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5 Things + 5 Processes

Oh, the swim. Many triathletes struggle in the water, and it’s no surprise. Swimming more closely resembles golf from a technical perspective than it does cycling or running, rewarding long and careful practice. Triathlon already demands most of our time, so dedicating even more time to it strikes many in our sport as a possible waste. Add in the fact that the swim comprises far less time than either the bike or the run in competition, and you’ve got the perfect conditions for athletes to say “meh” when it comes to the first discipline. But neglecting the swim comes at a cost. First of all, if you are aiming for the front of your age group and trying to get to Kona, you’re going to have to focus on your swimming. Secondly, triathlon is an energy cascade (well, not technically, but the metaphor is close), meaning that you surrender energy during each step from sport to sport. Since the best triathletes are not the fastest athletes, but the ones who slow down the least, being swim fit sets you up for a great remainder of your day. Simply put, the less you spend here, the more you have to spend later in your day. So here are five tools and five techniques to make your swimming more fun, more effective, and more rewarding.

A Tempo Trainer, and a Commitment to Longer Intervals

You probably own a power meter for your bike (or even for your running), poring over your wattage numbers the way a Talmudic scholar peruses the Torah. But when it comes to swimming, you rely on a watch with a semi-accurate accelerometer to tell you what you did. Ditch the watch when you head to the pool (use that pace clock hanging on the wall, as swimmers have done for decades to great effect), or better yet put a watch inside your swim cap. That’s what a Finis Tempo Trainer does, and it will help you improve by holding you accountable to a certain pace. First of all, triathletes tend to be terrible at pacing themselves in the water. They usually display a toxic combination of aggressiveness and a desire for the interval to be finished. The swimmer next to you who sprints for 50 meters and then disappears, as if jerked backwards on a cord? Very likely a triathlete. A Tempo Trainer fixes this problem via a very simple mechanic. Let’s say you’d like to swim 1:30 per 100 yards. If you set the tempo trainer to beep every 22.5 seconds (astute readers will notice that is exactly ¼ of 90 seconds) then—if you’re swimming correctly—the tempo trainer will alert you when you should be finishing each length of the pool. By simply staying with the beep and meeting it at each wall, you know that you’re swimming every 25 yards in 22.5 seconds, or, by extrapolation, 1:30 per 100.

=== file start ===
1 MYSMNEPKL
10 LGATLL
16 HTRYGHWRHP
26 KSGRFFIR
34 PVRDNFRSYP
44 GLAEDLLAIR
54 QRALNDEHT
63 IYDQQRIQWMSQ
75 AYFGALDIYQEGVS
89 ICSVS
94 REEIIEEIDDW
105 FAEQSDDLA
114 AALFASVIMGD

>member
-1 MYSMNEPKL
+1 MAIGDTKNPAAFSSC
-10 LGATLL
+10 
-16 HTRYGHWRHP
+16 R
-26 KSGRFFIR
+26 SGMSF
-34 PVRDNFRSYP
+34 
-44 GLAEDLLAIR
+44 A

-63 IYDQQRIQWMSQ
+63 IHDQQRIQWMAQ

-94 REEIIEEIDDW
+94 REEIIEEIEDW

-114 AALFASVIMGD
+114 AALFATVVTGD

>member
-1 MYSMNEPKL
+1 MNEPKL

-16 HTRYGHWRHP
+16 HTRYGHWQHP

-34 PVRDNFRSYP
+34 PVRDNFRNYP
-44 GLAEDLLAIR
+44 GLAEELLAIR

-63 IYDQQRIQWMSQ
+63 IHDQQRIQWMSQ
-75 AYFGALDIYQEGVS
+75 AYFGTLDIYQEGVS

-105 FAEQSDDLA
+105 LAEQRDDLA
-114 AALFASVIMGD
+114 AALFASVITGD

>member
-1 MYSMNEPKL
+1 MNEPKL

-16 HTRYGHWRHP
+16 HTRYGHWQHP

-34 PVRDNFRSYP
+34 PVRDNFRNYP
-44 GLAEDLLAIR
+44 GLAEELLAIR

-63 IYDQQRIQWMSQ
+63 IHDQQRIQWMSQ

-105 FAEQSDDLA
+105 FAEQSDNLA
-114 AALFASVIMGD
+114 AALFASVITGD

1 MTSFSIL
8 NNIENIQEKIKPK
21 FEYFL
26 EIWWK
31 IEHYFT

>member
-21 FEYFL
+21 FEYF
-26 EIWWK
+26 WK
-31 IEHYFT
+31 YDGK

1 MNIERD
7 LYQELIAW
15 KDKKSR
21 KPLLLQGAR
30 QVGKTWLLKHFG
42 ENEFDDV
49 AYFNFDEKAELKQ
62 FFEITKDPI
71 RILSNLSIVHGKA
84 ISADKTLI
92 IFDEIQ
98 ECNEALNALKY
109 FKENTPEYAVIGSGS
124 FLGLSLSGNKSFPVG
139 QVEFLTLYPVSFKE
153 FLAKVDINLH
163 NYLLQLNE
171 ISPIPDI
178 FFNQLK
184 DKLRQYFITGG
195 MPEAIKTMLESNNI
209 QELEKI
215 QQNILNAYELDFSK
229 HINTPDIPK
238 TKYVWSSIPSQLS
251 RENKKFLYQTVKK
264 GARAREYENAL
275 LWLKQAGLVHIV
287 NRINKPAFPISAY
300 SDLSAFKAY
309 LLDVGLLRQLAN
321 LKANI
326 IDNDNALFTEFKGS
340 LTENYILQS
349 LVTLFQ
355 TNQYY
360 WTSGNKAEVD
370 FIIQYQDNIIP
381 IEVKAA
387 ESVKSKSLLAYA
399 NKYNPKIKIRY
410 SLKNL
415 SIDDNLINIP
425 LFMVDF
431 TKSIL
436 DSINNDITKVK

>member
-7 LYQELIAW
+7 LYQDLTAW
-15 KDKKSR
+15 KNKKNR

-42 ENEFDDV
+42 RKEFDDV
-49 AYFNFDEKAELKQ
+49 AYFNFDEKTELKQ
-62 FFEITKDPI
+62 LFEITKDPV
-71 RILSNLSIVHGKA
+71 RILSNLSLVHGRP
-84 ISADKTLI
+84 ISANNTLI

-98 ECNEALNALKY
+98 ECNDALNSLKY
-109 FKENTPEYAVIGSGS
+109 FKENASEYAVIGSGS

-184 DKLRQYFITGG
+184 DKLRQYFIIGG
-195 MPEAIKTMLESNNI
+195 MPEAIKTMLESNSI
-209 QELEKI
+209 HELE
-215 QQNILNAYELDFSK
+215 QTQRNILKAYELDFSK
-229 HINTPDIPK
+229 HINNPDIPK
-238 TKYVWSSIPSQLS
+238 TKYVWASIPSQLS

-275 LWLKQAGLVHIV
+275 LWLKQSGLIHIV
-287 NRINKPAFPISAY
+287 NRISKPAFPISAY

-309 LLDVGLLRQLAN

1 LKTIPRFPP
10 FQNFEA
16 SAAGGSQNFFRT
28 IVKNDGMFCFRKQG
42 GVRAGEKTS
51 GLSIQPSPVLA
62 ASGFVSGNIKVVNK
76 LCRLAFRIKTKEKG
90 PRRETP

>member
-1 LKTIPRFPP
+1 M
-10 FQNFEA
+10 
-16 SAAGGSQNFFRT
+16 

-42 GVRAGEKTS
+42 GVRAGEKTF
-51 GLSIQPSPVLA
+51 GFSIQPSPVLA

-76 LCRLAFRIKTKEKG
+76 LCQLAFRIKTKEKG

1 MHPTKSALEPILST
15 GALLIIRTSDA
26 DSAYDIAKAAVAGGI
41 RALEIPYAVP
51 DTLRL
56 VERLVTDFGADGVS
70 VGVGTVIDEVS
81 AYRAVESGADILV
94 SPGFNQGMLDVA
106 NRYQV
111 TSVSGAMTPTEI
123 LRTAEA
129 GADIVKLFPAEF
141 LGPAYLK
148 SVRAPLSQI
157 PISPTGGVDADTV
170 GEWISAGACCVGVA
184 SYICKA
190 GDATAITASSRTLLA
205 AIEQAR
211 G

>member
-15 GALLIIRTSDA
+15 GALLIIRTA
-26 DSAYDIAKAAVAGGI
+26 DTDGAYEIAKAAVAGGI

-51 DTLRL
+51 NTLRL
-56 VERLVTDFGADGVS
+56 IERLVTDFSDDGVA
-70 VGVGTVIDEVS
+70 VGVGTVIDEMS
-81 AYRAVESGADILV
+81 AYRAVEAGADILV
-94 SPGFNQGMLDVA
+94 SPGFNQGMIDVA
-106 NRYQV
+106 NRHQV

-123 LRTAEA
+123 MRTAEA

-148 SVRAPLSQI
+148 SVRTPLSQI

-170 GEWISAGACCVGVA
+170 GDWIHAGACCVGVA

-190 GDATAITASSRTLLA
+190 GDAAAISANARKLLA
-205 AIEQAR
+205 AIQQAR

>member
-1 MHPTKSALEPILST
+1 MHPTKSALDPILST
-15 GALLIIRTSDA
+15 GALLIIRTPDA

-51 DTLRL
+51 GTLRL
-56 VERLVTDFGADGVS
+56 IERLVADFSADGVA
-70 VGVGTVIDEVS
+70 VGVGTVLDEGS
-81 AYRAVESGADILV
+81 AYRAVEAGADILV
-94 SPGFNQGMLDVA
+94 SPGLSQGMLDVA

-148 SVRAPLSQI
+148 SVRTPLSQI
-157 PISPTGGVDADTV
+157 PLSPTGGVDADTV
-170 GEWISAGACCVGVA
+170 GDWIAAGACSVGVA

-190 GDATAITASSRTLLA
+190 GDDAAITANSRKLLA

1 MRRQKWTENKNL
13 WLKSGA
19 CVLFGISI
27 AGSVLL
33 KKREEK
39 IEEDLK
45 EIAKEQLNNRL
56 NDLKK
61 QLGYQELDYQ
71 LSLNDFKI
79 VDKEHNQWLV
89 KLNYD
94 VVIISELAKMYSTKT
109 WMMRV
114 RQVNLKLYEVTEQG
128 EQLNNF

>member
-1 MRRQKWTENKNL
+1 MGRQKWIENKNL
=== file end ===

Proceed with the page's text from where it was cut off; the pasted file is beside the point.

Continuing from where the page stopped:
Now that you’ve got your pacing figured out, let’s talk about your interval distance. Many triathletes, citing boredom (you picked an endurance sport, for god’s sake!) swim with Masters Swim groups. No shade on USMS, but most of their participants are former single-sport athletes, and the events they train for are the ones you’ll find at a swim meet: short, all-out efforts that complete within minutes, not hours. Many USMS groups never swim farther than 200 yards in one interval, and that is just not what you need. You are a diesel engine, or you should be one. That means you need to get comfortable swimming intervals that are much longer: 400s to 1500s, really. Hey, look at it this way: you’ll have so many fewer intervals in each session!

Good Stretch Cords, and a Plan to Use Them

You probably own a set of stretch cords, buried in the depths of your training bin, near that “therapy” ball you never use for therapy, but using stretch cords regularly will make you stronger in the water and more resistant to swim-related injury. Swimming requires almost constant movement of the shoulder joint, and resistance training helps improve the mobility of that joint and how it functions. So grab a set and put them in your swim bag, not in your “recovery box” at home.

OK, so how do you use them? Chiefly, you deploy them before each session. Show up a few minutes early and perform about five minutes of a simple stretch cord routine, outlined below:

45” double-arm pulls
45” single-arm pulls
1’ double-arm pulls
1’ single-arm pulls
45” double-arm pulls
45” single-arm pulls
That’s it for before the swim. Doing so will help you get warmed up, and will tell the muscles the movements they are about to make. Away from the pool, perform some longer stretch cord routines that take 15-20 minutes, one or two times per week. You’ll be stronger, and by “talking” to those muscles away from the pool, you remind them how they should be moving. If you follow these recommendations for only a few months, you’ll be surprised by the change in your swimming, and by the decrease in your shoulder dysfunction.